A study at the Animal Cancer Center in the James L. Voss Veterinary Teaching Hospital is looking at a new way to treat cancer in animals and people. The study is investigating the impact of a drug on cells that suppress the immune system and allow growth. Initial results in mice and dogs show that the drug can reverse suppression of the immune system and halt tumor growth in dogs and, in some cases, even shrink tumors.
The class of drugs being evaluated, called bisphosphonates, has been used for years to diminish bone pain in bone cancer patients. The studies at the Animal Cancer Center are looking at bisphosphonate drugs in combination with liposomes to target cells that suppress the immune system around specific types of tumors.
“To date, nearly a dozen dogs have been treated in the study. The tumor response rate -- shrinkage of the tumor or suppression of growth -- has been very encouraging,” said Dr. Steve Dow, a researcher and veterinarian in the Animal Cancer Center. “We believe the results will provide important insights into a new way of fighting many different kinds of tumors.”
When the drugs are incorporated into liposomes, they target a population of white blood cells known as myeloid suppressor cells or MSC. When a person or animal develops cancer, the patient’s immune system may be suppressed by large numbers of MSC stimulated by the cancer. As tumors begin to grow, the number of MSC cells rises dramatically and the immune system becomes more suppressed. Liposome-incorporated bisphosphonates, called liposomal bisphosphonates, target myeloid suppressor cells in tumors and the bloodstream and spleen, reversing their crippling effects on the immune system.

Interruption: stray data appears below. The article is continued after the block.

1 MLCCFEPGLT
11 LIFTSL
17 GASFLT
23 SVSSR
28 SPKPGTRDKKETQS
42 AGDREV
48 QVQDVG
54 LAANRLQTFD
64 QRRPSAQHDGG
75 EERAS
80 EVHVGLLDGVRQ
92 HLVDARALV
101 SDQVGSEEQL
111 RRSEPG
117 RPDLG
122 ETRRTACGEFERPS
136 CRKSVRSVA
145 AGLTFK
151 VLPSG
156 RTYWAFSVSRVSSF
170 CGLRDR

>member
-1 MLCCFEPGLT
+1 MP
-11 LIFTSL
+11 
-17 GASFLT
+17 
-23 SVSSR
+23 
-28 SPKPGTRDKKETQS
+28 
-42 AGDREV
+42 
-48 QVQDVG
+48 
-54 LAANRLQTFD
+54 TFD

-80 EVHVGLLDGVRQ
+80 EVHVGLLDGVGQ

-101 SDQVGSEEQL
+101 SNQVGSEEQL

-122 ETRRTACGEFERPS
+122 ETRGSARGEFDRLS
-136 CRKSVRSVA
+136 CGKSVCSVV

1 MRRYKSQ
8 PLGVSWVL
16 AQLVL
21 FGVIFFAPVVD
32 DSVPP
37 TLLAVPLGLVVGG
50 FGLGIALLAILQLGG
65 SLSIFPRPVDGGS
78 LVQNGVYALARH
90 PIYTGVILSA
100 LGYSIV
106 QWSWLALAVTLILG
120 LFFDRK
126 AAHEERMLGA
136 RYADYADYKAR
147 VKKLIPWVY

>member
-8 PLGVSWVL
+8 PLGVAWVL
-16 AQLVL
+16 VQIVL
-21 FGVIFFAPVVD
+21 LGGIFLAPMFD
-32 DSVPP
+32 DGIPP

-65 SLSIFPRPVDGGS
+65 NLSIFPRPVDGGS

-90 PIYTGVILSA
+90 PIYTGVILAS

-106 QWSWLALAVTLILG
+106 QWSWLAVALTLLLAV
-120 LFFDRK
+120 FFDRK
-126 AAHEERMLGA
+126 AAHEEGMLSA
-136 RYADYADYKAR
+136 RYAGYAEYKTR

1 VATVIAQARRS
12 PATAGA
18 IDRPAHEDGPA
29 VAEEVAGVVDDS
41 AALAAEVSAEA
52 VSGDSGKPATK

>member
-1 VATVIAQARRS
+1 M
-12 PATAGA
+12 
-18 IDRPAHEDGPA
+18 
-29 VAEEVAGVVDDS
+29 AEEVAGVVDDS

Researchers are enrolling dogs that meet specific entry criteria into clinical studies designed to evaluate the safety and efficacy of a new drug delivery approach. For the current clinical studies, Dr. Dow is working with Drs. Scott Hafeman and Amanda Guth and Joe Sottnik in the Animal Cancer Center. The team is looking for dogs with soft tissue sarcomas and malignant histiocytosis to enroll in the clinical trial.
Dogs that meet certain criteria can be enrolled in the studies. The soft tissue sarcoma study pays $500 toward the cost of treatment, such as surgery, at the end of the study. The study consists of six treatments over seven to 13 weeks, depending upon the treatment option that is selected. Dogs enrolled in the MH study are eligible to receive the drug at no cost, though all other charges are supported by the owners. To discuss opportunities to enroll your dog in the study, contact Dr. Scott Hafeman at the Animal Cancer Center, 970-491-4535.
The MSC inhibitor studies are supported by the Morris Animal Foundation, the Canine Health Foundation and the National Institutes of Health.